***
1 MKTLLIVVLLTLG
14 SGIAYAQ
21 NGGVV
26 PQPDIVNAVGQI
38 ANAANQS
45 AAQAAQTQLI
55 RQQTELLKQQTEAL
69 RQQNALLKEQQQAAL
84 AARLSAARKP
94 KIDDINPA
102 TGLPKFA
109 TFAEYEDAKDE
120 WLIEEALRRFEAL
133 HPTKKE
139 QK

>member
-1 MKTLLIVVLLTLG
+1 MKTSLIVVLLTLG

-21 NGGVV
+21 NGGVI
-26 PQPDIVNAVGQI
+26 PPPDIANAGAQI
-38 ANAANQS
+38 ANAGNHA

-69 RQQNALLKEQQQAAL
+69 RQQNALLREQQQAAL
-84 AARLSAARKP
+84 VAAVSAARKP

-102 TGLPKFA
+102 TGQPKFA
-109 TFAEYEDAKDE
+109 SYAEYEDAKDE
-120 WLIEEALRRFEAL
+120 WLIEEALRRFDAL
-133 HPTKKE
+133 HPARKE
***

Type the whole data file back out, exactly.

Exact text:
1 MKTLLIVVLLTLG
14 SGIAYAQ
21 NGGVV
26 PQPDIVNAVGQI
38 ANAANQS
45 AAQAAQTQLI
55 RQQTELLKQQTEAL
69 RQQNALLKEQQQAAL
84 AARLSAARKP
94 KIDDINPA
102 TGLPKFA
109 TFAEYEDAKDE
120 WLIEEALRRFEAL
133 HPTKKE
139 QK

>member
-1 MKTLLIVVLLTLG
+1 MKTSLIVVLLTLG

-21 NGGVV
+21 NGGVI
-26 PQPDIVNAVGQI
+26 PPPDIANAGAQI
-38 ANAANQS
+38 ANAGNHA

-69 RQQNALLKEQQQAAL
+69 RQQNALLREQQQAAL
-84 AARLSAARKP
+84 VAAVSAARKP

-102 TGLPKFA
+102 TGQPKFA
-109 TFAEYEDAKDE
+109 SYAEYEDAKDE
-120 WLIEEALRRFEAL
+120 WLIEEALRRFDAL
-133 HPTKKE
+133 HPARKE